Small Businesses Seeking Assistance To Stay Afloat Finding Frustration Instead Of Lifeline
Local businesses facing unprecedented challenges due to the COVID-19 pandemic and related stay at home orders were hopeful for a lifeline through Small Business Administration programs authorized through the Coronavirus Aid, Relief, and Economic Security (CARES) Act signed into law on March 27th. Two programs, the Economic Disaster Injury Loan (EIDL) program and the Paycheck Protection Program (PPP), promised emergency funding for small business owners and independent contractors/freelance/gig workers. As of April 16th, PPP funding was exhausted and EIDL funds were depleted.
Local small business owners faced confusion over how to apply and the information needed to complete the application process. Banks also faced confusion as rules continued to change as the program was rolling out.
Businesses were asked to work with their local banks to complete the process, and success for hopeful business owners has been mixed.
“Due to the overwhelming demand for these SBA Paycheck Protection Program loans, the State Bank of Missouri, unfortunately, had to limit applications to only existing State Bank customers. To date, our bank has provided close to $2.8 million dollars in PPP loans to assist our small business customers,” State Bank of Missouri President Mark Heins said.
The $2.8 million dollars provided by State Bank represents 53 loans to local businesses.
National news stories have focused on large loans granted to large chain businesses, such as Ruth’s Chris Steakhouse and Shake Shack, seemingly pushing out small “mom and pop” businesses from accessing funds intended to assist in their survival. Congress is currently ironing out details to pass additional aid while many small business owners wait to see if the next round will provide any relief to the daily reality they face.
Snowie Shaved Ice of KC owners Jeff and Corrie Wolff are usually gearing up for a busy season of serving up shaved ice to local school carnivals and parties, baseball tournaments, 5Ks and athletic events, and area festivals. Instead, the Grain Valley company is facing an uncertain future.
“Snowie is essentially shut down right now at what should be the start of our season. We have a concession stand at the Independence Events Center that has been shuttered for the last 6 weeks and has no opening date in sight. We still have costs associated with keeping that stand in place there. For the Snowie bus, our main concern is that our business model is not aimed at driving around in subdivisions all day; my wife (Corrie) and I both work full time jobs and we are now teachers to three elementary and middle-school aged boys,” Jeff Wolff said.
The community, sporting, and school events Snowie Shaved Ice of KC depends on have disappeared due to the pandemic and their return in the foreseeable future is uncertain.
“We will likely have zero income from the Snowie bus for at least the first half of our season. We have monthly expenses that must be met regardless, such as payments on our equipment, insurance, food handlers permits and inspection fees, business license fees, property taxes, sponsorship agreement installments, etc. Since all of our income is earned during the summer months and has to provide us with a nest egg that can last us through the winter billing cycle, we could be in really bad shape if we can’t do business this year,” Wolff said.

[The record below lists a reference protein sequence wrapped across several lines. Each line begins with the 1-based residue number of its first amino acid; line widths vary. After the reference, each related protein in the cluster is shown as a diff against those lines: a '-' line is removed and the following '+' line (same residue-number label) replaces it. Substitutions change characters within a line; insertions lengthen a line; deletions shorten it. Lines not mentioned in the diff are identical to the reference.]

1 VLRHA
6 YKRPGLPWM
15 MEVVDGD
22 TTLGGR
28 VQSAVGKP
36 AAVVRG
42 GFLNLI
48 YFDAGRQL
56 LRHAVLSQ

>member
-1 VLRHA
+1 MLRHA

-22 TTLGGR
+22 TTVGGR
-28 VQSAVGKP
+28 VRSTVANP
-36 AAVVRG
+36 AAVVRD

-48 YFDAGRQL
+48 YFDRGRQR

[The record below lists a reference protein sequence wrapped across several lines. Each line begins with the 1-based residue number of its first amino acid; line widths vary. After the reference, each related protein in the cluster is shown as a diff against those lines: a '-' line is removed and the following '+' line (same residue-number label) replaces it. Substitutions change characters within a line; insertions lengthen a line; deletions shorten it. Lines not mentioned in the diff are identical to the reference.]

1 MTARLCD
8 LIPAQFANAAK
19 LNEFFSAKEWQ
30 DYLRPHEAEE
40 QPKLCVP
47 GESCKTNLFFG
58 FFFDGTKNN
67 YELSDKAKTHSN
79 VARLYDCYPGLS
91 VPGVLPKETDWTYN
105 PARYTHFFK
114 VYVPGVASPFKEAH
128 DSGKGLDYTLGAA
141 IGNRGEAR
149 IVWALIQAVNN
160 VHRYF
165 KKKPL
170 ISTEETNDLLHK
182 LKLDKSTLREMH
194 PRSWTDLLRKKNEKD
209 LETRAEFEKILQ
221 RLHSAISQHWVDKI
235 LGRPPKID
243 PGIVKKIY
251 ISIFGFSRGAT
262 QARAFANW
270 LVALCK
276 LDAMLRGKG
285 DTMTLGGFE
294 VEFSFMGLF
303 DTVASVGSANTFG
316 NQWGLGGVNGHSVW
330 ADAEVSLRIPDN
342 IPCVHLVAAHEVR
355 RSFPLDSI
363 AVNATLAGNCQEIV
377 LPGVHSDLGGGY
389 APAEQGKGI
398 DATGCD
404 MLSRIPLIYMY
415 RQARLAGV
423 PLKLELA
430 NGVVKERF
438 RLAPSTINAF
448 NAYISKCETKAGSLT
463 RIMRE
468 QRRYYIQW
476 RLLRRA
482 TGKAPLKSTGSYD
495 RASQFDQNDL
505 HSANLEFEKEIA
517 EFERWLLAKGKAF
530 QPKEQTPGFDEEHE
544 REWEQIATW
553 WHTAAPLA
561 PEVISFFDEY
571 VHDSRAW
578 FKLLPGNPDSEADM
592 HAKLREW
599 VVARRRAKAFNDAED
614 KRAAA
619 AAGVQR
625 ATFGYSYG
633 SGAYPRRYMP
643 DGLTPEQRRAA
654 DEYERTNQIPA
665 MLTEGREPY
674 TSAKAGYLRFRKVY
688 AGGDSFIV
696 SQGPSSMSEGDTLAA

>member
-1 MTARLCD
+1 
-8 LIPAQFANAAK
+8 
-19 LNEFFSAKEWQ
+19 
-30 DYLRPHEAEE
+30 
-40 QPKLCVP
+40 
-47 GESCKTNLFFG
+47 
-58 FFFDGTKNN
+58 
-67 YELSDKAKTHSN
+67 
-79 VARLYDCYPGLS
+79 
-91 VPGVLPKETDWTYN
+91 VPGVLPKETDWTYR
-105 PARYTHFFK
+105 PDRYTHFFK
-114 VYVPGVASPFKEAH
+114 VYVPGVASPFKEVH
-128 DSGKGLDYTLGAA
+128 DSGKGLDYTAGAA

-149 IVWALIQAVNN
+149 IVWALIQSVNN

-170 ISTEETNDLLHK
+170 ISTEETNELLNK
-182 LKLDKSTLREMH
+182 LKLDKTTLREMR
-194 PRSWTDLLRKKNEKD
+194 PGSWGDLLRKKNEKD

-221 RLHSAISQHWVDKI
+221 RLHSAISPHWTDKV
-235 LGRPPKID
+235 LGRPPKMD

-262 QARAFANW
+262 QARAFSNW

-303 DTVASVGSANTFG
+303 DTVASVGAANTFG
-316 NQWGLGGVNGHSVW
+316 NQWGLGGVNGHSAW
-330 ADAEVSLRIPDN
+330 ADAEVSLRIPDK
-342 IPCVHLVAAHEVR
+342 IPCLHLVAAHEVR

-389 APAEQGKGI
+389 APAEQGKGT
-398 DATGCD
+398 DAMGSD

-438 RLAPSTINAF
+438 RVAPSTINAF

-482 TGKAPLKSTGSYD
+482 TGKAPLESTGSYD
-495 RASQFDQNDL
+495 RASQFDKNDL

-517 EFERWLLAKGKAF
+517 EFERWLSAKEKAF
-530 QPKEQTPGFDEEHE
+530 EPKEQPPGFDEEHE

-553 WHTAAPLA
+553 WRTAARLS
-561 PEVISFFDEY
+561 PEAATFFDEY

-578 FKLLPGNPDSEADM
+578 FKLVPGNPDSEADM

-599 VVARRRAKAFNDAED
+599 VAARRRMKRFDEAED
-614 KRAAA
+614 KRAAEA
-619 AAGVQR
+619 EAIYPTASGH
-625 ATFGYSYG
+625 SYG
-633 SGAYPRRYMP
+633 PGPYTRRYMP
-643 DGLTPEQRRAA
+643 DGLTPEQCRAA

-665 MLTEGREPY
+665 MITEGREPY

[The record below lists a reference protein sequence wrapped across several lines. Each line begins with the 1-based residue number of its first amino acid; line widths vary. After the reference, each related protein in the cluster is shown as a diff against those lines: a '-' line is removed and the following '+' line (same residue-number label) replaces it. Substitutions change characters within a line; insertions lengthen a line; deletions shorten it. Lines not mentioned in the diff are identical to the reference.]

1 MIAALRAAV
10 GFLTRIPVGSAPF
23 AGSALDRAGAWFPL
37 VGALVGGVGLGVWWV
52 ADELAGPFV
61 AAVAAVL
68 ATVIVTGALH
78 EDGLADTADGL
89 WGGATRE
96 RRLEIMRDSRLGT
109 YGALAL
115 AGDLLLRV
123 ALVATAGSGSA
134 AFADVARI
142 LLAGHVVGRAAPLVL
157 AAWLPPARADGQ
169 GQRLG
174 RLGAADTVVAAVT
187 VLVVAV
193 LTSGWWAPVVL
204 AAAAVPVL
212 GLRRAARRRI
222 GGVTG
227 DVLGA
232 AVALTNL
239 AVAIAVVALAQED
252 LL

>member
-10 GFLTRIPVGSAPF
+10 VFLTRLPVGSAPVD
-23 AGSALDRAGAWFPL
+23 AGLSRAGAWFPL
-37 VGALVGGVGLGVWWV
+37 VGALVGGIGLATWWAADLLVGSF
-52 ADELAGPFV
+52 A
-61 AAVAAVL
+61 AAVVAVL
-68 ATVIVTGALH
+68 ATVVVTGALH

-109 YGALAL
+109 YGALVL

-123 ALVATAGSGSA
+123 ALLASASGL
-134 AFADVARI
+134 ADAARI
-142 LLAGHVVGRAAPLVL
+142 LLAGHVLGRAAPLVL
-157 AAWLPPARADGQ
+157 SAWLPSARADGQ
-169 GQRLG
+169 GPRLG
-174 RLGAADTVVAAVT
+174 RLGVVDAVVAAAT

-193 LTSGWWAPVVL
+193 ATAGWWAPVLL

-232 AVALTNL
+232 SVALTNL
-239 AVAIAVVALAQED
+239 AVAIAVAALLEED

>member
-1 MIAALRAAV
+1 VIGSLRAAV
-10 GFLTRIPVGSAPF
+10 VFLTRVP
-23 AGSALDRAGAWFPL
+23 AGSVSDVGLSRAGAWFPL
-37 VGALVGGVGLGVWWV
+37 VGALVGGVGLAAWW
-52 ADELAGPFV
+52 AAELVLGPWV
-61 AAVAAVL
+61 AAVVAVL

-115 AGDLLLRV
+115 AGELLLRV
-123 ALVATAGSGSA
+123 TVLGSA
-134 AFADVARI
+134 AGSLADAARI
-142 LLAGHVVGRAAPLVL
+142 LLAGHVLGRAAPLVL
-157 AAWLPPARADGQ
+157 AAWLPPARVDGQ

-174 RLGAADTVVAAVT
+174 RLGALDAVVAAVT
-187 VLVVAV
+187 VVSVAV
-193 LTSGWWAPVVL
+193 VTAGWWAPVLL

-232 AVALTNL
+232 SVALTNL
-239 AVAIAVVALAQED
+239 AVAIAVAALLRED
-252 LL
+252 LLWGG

“I applied for the EIDL program on the morning it was announced as being available. My application for an immediate cash infusion of $10,000 was submitted and I was told I would get a response within three days. I have heard absolutely nothing since, and as of April 20th the SBA says it has funded 210 loans in the entire state of Missouri, so I’m pretty confident that I won’t be receiving any help.”
Jayci Stratton, owner of Studio Five Beauty Boutique, has likewise been unsuccessful in securing small business emergency funding.
“I applied for the $10,000 SBA loan about two weeks ago and have not received any communication back.”
“There are nine of us in our salon. Each of us has filed for unemployment and no one has received anything. In fact, everyone was initially denied except for me, and that is because of how I file as a business. But my coworkers keep getting told that the system isn’t set up for self-employed people yet and to keep checking back,” Stratton said.
The Missouri Department of Labor and Industrial Relations’ (DOLIR’s) Division of Employment Security (DES) announced April 20th it is now processing unemployment claims for the self-employed, gig workers, independent contractors, and those who otherwise do not qualify for regular unemployment benefits and have been impacted by the coronavirus. Under the Pandemic Unemployment Assistance (PUA) program, those who qualify will be eligible for weekly benefit payments of between $133 and $320 per week plus a $600 federal supplement available under the Federal Pandemic Unemployment Compensation (FPUC) program.
The federal guidelines provide the $600 federal supplement only applies to weeks that are payable from March 29, 2020, through July 25, 2020. These two programs are not regular unemployment insurance but are new, fully federally funded assistance programs.
To be eligible for a PUA claim, individuals must first file a regular unemployment claim and be found ineligible. Most self-employed individuals who file a claim will receive a notice that they are not an insured worker. This is because they are not covered under the regular unemployment insurance system.
Individuals in these groups who have been negatively impacted by the coronavirus, and have not already filed a claim, are encouraged to file online at uinteract.labor.mo.gov.
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